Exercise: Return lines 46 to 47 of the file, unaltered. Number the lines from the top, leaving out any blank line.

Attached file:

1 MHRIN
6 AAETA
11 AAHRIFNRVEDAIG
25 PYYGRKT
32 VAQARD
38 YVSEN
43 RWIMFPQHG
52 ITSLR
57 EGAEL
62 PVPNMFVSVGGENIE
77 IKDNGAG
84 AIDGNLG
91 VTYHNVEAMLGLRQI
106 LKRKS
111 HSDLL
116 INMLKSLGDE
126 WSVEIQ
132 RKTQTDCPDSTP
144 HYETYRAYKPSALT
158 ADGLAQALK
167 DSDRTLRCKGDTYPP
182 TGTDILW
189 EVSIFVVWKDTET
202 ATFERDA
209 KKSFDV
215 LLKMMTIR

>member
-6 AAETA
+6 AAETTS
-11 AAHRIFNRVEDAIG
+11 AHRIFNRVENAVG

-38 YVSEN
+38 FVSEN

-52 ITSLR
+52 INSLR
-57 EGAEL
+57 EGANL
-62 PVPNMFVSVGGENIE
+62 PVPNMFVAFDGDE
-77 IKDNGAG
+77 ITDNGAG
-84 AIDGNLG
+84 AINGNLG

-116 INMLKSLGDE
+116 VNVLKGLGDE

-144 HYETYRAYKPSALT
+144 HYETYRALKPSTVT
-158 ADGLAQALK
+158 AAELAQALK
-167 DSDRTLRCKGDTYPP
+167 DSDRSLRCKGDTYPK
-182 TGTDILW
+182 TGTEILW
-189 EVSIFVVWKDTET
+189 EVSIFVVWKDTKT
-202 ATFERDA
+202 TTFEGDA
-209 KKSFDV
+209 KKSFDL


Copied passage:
-144 HYETYRAYKPSALT
+144 HYETYRALKPSTVT